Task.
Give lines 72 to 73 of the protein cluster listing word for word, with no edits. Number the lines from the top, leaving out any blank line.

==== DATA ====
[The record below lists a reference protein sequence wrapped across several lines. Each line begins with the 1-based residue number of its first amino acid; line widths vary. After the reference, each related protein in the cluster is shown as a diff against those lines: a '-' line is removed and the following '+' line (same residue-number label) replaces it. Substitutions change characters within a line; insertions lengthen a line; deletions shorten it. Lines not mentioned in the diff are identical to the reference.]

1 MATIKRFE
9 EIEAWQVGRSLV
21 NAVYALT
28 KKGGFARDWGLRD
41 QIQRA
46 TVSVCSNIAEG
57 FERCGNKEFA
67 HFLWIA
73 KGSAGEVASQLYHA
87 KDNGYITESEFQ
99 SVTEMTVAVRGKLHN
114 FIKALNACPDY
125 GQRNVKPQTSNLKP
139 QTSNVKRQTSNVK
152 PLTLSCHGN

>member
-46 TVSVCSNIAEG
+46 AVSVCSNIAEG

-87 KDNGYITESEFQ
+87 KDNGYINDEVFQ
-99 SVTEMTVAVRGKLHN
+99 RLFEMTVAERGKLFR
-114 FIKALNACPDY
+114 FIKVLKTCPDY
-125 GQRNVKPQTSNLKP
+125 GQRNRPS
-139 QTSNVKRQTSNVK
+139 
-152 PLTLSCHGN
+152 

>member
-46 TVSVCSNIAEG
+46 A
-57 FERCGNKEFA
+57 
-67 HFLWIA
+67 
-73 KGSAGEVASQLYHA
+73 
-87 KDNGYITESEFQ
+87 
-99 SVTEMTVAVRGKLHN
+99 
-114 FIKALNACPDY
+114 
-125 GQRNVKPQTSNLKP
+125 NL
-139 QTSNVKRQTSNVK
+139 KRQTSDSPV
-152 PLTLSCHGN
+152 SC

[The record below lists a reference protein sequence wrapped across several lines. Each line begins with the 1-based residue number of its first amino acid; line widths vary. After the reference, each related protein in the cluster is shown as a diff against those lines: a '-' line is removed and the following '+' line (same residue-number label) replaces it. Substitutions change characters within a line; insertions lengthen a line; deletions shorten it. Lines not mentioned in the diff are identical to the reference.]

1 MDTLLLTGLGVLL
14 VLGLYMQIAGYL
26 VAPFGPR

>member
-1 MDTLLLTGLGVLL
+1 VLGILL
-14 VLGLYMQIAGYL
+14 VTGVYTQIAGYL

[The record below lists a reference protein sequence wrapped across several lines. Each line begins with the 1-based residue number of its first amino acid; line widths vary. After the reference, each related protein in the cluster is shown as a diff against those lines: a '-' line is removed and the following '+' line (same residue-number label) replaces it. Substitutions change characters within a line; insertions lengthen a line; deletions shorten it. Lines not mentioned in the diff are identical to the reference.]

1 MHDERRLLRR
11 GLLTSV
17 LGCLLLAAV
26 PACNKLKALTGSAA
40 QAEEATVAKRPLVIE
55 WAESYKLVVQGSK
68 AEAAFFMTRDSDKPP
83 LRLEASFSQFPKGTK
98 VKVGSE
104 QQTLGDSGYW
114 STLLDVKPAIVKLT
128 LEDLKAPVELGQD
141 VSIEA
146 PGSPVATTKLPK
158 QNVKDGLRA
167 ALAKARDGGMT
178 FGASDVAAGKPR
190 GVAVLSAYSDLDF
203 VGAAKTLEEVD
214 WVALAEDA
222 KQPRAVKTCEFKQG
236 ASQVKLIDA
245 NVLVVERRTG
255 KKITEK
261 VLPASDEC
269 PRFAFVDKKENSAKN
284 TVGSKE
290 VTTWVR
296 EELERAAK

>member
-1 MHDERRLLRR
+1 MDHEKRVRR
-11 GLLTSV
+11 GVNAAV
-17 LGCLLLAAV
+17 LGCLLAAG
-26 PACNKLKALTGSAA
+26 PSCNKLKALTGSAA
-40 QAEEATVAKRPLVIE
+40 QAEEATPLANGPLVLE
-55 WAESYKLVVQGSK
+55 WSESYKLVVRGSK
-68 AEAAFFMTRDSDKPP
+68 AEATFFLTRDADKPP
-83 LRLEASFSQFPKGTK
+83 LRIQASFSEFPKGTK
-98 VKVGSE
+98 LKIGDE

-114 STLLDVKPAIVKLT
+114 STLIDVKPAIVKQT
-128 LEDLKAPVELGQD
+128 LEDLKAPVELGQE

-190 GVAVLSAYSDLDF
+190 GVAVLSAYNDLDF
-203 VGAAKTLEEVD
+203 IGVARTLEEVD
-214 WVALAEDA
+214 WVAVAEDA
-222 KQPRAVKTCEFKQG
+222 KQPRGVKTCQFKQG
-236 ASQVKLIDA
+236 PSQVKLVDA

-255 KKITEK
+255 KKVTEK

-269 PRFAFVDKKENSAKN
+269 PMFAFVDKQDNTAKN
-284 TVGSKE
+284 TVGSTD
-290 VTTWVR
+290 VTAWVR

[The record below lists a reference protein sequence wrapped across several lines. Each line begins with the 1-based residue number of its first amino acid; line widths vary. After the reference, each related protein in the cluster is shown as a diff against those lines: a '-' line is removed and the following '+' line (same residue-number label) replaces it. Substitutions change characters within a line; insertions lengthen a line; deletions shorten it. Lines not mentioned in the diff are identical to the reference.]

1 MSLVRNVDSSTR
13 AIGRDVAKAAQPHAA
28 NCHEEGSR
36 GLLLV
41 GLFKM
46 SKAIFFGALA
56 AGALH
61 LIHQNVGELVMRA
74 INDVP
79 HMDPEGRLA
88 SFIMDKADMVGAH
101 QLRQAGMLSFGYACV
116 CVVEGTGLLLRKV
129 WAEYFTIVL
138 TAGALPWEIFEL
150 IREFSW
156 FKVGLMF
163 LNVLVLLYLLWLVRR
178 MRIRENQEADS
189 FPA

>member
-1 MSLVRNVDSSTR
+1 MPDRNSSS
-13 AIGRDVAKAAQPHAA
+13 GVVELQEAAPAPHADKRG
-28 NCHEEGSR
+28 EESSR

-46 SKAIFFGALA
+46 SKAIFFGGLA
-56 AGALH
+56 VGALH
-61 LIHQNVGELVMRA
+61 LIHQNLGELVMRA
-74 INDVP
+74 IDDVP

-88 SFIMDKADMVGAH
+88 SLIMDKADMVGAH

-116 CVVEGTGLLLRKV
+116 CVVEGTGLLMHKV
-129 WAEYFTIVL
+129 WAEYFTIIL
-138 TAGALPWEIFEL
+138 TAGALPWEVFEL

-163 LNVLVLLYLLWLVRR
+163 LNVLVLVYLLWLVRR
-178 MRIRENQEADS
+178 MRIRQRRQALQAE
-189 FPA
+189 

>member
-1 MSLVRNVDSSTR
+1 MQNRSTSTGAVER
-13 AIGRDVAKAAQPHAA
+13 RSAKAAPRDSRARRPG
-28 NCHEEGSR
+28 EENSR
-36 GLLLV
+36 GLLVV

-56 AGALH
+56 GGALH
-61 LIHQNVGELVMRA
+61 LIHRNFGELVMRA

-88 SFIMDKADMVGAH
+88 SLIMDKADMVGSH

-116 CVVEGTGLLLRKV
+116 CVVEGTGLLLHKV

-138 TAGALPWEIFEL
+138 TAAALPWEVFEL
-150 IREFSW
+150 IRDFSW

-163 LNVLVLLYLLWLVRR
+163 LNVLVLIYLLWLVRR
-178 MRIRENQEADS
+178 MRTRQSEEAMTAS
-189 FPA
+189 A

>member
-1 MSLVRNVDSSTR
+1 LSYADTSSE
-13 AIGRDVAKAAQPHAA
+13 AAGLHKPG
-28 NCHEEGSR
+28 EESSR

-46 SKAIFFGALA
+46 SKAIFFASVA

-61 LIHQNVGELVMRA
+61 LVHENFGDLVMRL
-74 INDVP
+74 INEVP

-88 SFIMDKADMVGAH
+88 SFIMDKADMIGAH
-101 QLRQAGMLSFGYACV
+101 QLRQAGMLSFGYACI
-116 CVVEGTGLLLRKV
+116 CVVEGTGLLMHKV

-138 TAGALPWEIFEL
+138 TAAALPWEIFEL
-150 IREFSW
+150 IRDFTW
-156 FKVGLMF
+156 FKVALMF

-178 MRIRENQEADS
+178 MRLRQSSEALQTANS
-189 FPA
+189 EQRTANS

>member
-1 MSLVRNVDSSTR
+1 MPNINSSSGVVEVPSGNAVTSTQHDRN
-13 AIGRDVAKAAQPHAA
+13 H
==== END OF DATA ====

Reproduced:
104 QQTLGDSGYW
114 STLLDVKPAIVKLT